Right Wing Conspiracy is a weekly column about hockey, with the odd hockey-related conspiracy theory thrown in for good measure.
The 2013-14 New York Rangers: What’s the Worst That Could Happen, and Why it Won’t
As the New York Rangers enjoy the last few weeks of summer, fans and pundits alike begin to ponder the possibilities of the upcoming campaign. In these, the so called “dog days” of August, let us examine the Rangers’ worst-case scenario and, so we can all sleep soundly tonight, why it won’t happen.
As the Blueshirt Faithful are aware, team captain Ryan Callahan and speedy winger Carl Hagelin both had shoulder surgery at the conclusion of the 2013 season. Barring a miracle, both will be out until (at least) November. Their absence for the first 4-8 weeks of the season leaves two gaping holes in the Top Six. If negotiations with top line pivot and RFA Derek Stepan drag on into September (as they did with Brandon Dubinsky in 2009), the centerman will have to play catch-up, both in learning new head coach Alain Vigneault’s system and conditioning-wise. If Stepan holds out longer or suffers a leg/groin injury as is common with players who miss training camp (coughDubinskycough), the Rangers could start the season with lines like these:
If Chris Kreider has a good September, that first line will be feared around the league. As for the second line, well…Zucc is a wonderfully creative player with good hands and vision. If Richards can rediscover his mojo, he’s one of the top centers in the NHL, but he needs a sniper to whom he can dish the puck. Newcomer Benoit Pouliot might fit the bill (with Montreal in 2009-10, he scored 15 goals in 39 games while averaging 16:44 TOI/night), but he and Richards will have to develop chemistry fast.
Derek Dorsett is a heart-and-soul guy and a heavy hitter, perfectly suited for the third line. As long as J.T. Miller’s wrist continues to heal and Brian Boyle clicks with Dorsett like he did with the sorely-missed Brandon Prust, this could be a solid checking line with offensive upside. The fourth line, however, is wobbly (at least on paper): the lumbering Pyatt, a rusty Moore attempting a comeback from personal tragedy after a year away from the game, and in Kristo, a skilled rookie with nine games of pro (AHL) hockey under his belt. The fourth line will have to be protected moreso than normal, at least until Dominic Moore shakes off the rust.
At this point, some of you may be asking, “What about Darroll Powe? Arron Asham? Jesper Fast?” Though Powe and Asham are currently on the roster, they’ll be on waivers/on the way to Hartford as soon as Stepan signs a contract, as the Rangers are just $2.18mil under the salary cap right now and the center’s annual cap hit should fall in the $3-3.5mil range. As for Fast…if he has a better September than Kristo, pencil him in on the fourth line instead. Unless the Rangers are plagued by additional injuries to their forward corps, don’t expect to see both rookies on Broadway this season. Speaking of additional injuries, worst-case scenario would see the Blueshirts begin the season sans Callahan, Hagelin, Stepan, Kreider (if his ankle problem flares up again) and Miller (if he reinjures his not-quite-healed wrist). If that comes to pass, expect a patchwork quilt of forward lines like this:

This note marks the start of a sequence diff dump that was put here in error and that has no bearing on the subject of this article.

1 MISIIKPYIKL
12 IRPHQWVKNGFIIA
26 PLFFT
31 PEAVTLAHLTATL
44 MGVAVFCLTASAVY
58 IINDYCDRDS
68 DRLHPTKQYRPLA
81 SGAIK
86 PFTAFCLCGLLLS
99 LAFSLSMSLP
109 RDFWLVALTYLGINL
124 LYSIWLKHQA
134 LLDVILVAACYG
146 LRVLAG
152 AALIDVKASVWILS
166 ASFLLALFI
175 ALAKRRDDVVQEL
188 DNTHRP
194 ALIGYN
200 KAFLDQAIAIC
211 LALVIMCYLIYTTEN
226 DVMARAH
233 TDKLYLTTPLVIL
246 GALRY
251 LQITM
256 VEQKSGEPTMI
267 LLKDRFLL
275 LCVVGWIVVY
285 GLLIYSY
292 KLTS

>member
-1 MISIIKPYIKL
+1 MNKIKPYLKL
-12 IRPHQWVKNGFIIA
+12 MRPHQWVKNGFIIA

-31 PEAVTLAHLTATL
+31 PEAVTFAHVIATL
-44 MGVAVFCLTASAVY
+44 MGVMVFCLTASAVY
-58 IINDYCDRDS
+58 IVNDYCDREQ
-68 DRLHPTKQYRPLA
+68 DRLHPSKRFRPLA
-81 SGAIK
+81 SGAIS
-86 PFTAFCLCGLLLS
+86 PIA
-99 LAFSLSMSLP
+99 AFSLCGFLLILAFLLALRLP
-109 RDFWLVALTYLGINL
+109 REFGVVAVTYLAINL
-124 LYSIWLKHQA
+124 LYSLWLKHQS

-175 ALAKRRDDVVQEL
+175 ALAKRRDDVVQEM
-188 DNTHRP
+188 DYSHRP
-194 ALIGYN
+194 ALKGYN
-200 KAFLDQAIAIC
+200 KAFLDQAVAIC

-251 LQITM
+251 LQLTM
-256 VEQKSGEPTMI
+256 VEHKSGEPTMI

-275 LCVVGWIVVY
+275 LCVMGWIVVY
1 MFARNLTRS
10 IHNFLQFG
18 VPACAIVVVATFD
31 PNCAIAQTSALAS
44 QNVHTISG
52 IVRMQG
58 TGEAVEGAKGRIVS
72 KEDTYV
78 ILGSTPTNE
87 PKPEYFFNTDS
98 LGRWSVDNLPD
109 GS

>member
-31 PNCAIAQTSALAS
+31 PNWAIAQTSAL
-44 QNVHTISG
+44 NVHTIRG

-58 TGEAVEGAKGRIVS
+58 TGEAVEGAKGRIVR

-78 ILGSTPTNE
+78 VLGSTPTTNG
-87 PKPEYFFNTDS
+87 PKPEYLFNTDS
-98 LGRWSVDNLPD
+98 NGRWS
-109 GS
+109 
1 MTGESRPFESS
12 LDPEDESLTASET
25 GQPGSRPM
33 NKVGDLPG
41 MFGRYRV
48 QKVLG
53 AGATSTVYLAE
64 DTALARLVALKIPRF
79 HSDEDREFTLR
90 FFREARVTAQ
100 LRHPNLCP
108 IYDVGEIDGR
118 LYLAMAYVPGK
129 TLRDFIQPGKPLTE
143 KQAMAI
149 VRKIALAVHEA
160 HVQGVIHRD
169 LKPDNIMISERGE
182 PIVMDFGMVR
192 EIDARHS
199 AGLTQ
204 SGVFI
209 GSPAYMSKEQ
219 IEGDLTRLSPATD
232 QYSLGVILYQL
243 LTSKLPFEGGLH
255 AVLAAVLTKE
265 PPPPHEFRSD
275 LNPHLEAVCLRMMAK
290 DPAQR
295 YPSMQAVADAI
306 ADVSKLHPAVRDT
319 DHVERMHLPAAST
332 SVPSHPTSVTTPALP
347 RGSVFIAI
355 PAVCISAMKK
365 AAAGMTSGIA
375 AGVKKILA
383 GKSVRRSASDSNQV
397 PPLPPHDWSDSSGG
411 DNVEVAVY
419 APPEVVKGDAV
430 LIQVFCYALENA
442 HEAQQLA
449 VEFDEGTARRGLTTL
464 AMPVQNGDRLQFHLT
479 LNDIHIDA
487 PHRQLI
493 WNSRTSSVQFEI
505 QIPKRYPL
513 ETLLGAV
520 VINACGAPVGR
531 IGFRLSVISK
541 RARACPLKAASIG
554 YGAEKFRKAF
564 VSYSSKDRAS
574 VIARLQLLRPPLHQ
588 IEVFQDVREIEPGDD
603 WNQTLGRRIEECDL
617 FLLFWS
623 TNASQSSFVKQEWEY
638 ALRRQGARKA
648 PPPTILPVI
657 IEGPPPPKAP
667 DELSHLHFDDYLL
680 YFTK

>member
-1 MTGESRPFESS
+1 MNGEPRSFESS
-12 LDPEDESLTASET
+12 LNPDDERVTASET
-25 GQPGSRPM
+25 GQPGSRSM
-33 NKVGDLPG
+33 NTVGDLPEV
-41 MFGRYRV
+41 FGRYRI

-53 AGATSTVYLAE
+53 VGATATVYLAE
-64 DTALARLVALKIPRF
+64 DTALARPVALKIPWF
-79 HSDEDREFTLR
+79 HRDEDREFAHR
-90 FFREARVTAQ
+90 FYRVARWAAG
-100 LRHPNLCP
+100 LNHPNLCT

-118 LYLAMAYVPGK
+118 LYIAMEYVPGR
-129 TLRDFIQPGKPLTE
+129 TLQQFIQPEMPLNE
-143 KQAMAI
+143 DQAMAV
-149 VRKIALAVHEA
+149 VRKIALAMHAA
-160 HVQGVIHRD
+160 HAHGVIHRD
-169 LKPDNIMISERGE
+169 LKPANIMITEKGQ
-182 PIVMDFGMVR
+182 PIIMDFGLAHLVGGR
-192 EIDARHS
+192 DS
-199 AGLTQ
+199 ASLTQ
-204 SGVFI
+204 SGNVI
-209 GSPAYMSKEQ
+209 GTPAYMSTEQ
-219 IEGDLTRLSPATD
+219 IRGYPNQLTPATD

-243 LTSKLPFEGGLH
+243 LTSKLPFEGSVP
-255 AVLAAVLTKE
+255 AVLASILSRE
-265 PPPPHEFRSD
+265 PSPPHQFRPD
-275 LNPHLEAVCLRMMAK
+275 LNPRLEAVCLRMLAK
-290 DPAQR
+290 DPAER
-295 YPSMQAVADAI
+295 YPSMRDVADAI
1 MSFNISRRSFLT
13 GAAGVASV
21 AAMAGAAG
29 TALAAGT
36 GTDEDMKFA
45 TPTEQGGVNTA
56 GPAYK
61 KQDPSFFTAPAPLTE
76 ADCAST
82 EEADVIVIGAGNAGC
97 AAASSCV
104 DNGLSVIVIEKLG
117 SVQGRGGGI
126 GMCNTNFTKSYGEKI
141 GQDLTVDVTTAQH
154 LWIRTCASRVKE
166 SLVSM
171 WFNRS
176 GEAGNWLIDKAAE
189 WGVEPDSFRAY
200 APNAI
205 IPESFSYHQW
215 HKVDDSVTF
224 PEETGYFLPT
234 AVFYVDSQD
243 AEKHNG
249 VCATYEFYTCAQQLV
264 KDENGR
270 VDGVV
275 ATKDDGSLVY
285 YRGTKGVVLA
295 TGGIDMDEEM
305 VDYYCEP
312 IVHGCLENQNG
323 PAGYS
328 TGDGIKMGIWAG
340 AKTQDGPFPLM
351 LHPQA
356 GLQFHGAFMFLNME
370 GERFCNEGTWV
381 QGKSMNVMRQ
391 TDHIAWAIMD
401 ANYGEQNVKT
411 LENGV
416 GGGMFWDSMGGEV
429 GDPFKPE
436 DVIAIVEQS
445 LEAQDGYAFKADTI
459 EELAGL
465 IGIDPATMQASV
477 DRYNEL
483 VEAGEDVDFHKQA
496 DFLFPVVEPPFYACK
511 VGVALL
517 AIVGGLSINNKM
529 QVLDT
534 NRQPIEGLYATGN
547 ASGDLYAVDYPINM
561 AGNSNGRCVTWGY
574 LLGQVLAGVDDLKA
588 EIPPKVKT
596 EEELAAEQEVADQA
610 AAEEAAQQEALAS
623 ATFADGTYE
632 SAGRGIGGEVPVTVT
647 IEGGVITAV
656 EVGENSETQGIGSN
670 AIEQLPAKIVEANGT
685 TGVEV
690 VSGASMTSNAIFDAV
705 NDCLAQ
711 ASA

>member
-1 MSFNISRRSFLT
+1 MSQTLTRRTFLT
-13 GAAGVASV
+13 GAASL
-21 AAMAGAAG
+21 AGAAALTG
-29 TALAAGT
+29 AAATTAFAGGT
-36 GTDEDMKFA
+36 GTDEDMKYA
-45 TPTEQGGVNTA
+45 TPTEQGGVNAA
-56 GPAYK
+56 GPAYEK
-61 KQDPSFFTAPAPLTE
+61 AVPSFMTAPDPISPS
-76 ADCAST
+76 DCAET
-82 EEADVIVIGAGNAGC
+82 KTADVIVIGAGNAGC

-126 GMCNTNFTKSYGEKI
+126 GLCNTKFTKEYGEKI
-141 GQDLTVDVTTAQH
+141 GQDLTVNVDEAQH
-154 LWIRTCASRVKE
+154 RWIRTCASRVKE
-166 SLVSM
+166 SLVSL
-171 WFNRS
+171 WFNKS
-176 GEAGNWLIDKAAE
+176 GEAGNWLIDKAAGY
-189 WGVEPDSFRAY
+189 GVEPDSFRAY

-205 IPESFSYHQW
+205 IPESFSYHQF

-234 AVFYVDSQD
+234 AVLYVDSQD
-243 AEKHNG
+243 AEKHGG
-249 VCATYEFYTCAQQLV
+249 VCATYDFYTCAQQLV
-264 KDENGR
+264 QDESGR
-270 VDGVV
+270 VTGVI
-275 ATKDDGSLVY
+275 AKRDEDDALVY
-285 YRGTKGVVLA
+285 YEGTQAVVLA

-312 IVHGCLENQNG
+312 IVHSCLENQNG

In a word, UGH. The good news, though, is that both Kreider and Miller expect to be at or near 100% by the start of training camp. The final area of concern among the forward corps is: What if Brad Richards doesn’t bounce back from the disaster that was last season? Though the tandem of Stepan and Brassard has made Richards redundant, what if the Rangers are without Stepan and Richards’ level of play is only worthy of fourth line minutes (or a seat in the press box)? Chew on that for a moment (and maybe chew an antacid or two)…then put it out of your mind, because it’s not going to happen. Brad Richards is a proud professional and last season was an anomaly. He’s got something to prove in 2013-14, and he’ll do it; bank on it.
The biggest question facing the Rangers defensive corps is, of course, Marc Staal’s vision. Will he be 100%, and if not, can he adjust and still be effective? If he can mount a successful comeback, the Blueshirts blueline will again be solid, with probable pairings of:
If Staal is unable to return to an NHL level of play, his ice time will be filled by (pick one) Justin Falk, Aaron Johnson or Stu Bickel. Suddenly, that third d-pair starts to look unsteady, like Bambi on ice. Unless John Moore can fill Staal’s skates in a hurry (and make no mistake, Moore was the biggest surprise of the Gaborik trade), GM Glen Sather will have to start working the phones to find a solid #5 defenseman.
Last, but not least, with a new system/coach to learn and a nine-game road trip to start the season, won’t the Rangers fall behind early in what is expected to be an ultra-competitive Metropolitan Division? Nope. On the contrary, with a new system and coach, a long road trip is an ideal way to kick off the campaign. Away from the distractions of home life and the bright lights of Broadway, the team will have plenty of time to bond and focus on hockey. As a bonus, they get their Pacific Time Zone games out of the way (with the exception of Vancouver) in the first week of the season, while the team is fresh. By early November, the Rangers should be closer to mid-season form than most of their opponents, to their distinct advantage. Consider this: The Blueshirts began the 2011-12 season with a seven-game roadie (including two games in Sweden), stringing together a record of 3-2-2, then played seven of their next ten at MSG, going 7-2-1 over that span. Don’t be surprised if the start of the 2013-14 campaign brings with it a strong sense of deja vu.